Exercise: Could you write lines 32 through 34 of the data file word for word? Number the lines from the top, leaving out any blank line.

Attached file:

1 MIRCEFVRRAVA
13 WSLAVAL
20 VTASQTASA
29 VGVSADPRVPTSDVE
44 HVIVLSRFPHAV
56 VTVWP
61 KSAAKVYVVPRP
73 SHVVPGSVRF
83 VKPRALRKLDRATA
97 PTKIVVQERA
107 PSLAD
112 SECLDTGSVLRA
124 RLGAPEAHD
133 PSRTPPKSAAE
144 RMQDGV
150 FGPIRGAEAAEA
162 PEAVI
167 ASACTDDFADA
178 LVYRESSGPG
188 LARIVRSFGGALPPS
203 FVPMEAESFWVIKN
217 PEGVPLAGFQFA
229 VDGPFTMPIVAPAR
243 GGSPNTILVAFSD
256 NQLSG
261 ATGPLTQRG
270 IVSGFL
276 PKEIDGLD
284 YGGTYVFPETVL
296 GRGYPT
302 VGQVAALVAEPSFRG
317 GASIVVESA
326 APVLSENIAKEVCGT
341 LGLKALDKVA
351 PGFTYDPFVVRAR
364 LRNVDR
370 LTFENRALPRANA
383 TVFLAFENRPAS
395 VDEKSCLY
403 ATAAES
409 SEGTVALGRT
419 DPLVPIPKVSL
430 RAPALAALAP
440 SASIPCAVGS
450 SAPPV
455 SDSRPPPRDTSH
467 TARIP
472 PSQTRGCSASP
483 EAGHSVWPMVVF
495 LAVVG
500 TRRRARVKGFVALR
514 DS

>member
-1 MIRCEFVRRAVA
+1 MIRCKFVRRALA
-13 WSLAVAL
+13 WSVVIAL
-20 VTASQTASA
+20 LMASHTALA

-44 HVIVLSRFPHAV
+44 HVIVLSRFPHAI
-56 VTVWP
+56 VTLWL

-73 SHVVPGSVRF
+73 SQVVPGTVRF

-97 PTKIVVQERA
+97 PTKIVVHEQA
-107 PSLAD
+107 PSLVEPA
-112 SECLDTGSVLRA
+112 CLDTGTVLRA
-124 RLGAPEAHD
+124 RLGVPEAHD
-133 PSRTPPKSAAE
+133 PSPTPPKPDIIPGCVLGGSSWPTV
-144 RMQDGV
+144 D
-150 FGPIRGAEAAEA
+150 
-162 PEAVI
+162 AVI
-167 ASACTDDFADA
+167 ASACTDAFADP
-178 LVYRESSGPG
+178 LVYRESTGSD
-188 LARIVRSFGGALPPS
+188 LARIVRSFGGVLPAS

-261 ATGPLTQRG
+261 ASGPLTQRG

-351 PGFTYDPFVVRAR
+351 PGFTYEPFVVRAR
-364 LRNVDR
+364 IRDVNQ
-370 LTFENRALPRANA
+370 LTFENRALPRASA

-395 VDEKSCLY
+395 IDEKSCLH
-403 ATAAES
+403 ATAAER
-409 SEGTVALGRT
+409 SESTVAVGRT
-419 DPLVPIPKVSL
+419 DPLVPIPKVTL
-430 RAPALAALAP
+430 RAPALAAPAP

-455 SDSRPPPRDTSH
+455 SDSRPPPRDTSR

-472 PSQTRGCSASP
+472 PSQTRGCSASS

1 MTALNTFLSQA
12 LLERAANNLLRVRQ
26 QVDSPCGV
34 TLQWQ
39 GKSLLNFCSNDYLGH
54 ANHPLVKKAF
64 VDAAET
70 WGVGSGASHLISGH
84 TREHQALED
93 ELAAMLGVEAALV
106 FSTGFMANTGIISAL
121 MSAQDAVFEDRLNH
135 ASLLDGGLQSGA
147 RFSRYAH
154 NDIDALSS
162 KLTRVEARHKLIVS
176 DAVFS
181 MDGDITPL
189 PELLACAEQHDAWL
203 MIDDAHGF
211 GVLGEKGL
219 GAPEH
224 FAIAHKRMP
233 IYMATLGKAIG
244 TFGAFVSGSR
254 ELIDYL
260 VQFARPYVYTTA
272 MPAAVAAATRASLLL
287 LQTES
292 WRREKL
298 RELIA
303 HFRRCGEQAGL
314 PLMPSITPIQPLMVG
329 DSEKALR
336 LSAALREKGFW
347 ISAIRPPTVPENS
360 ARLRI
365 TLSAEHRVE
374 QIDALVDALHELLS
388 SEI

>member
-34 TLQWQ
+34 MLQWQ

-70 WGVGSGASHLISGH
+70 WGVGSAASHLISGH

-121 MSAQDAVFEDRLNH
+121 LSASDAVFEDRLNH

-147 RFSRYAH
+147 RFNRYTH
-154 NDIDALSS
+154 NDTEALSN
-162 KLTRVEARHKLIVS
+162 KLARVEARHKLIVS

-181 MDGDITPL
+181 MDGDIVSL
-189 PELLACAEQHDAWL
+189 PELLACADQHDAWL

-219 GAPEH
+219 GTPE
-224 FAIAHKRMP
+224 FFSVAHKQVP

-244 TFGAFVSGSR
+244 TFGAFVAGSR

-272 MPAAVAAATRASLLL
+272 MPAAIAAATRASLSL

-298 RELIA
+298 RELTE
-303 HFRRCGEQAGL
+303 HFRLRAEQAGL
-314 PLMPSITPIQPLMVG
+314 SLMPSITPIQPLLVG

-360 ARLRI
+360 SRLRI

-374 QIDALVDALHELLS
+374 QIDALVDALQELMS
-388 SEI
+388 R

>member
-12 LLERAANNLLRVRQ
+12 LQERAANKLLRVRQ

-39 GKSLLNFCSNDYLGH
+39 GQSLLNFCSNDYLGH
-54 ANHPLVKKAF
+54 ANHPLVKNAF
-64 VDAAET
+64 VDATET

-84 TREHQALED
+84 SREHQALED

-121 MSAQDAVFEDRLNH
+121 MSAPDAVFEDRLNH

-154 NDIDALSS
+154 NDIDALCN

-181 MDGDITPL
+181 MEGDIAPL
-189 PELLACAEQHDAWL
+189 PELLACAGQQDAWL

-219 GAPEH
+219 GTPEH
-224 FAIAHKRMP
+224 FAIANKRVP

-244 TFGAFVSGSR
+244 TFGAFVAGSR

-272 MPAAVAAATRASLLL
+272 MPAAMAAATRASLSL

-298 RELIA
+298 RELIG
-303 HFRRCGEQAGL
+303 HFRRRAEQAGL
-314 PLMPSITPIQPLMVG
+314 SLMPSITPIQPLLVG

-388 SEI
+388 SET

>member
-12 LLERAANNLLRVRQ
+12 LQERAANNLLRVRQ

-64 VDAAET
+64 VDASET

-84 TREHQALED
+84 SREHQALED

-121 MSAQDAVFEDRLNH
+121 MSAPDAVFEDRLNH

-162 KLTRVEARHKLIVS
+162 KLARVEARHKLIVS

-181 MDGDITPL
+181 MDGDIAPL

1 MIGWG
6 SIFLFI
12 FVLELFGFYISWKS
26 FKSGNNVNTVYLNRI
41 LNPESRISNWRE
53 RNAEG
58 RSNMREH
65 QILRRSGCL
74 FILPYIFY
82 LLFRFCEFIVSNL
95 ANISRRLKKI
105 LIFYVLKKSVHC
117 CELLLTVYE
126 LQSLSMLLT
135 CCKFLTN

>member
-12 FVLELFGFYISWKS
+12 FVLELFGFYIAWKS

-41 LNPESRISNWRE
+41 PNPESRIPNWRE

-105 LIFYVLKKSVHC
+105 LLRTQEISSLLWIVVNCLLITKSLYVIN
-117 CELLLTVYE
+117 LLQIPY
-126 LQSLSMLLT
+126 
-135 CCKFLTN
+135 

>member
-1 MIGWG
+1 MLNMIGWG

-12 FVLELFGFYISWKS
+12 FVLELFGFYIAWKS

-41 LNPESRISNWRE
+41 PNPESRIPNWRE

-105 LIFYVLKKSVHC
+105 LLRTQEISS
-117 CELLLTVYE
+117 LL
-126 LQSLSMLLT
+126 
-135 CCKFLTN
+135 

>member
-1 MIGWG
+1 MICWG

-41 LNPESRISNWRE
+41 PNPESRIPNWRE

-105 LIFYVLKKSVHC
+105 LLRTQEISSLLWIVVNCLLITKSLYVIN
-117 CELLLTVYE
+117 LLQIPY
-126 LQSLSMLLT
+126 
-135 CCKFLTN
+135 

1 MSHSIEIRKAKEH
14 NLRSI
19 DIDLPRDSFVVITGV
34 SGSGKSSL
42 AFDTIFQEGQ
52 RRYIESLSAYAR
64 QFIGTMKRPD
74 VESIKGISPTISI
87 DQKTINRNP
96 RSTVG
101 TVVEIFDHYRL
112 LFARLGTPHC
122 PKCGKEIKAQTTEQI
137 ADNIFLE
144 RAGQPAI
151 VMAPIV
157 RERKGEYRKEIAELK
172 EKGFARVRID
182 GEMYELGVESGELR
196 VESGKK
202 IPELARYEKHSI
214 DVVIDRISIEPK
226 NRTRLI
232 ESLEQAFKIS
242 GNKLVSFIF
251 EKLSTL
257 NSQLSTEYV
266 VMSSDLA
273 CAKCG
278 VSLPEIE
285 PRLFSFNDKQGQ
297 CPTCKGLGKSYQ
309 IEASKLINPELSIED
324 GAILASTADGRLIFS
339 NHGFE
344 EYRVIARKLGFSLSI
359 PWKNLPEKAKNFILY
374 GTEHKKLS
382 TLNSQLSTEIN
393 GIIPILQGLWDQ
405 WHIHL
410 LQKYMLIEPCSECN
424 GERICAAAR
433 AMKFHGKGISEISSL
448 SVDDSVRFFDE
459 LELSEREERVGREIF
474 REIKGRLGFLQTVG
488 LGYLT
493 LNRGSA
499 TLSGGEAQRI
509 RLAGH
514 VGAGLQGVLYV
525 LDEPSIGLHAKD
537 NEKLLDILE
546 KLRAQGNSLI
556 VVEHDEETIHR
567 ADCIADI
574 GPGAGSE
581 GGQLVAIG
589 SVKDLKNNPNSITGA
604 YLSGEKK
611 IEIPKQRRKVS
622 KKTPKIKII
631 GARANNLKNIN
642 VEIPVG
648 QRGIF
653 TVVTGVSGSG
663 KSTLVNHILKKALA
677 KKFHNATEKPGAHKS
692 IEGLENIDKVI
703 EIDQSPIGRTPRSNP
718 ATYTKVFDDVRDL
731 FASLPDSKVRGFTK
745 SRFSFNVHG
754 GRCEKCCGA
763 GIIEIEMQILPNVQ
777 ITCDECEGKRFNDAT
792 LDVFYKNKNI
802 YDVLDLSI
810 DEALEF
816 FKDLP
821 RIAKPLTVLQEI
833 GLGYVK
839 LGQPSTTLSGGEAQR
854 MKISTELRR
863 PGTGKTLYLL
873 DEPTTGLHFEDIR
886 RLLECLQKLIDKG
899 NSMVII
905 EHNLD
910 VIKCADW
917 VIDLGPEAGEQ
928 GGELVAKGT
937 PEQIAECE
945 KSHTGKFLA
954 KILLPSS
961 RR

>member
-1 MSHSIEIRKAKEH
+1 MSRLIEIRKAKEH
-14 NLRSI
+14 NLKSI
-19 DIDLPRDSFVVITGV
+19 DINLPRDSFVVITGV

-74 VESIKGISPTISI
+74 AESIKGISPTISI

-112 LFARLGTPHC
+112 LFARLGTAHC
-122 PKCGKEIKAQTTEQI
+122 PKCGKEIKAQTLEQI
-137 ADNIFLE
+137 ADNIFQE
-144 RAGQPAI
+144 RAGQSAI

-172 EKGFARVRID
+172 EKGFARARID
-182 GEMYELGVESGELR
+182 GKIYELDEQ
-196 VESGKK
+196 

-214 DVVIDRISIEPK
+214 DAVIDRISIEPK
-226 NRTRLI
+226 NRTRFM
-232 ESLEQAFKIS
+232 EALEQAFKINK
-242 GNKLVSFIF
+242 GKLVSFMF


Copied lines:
317 GASIVVESA
326 APVLSENIAKEVCGT
341 LGLKALDKVA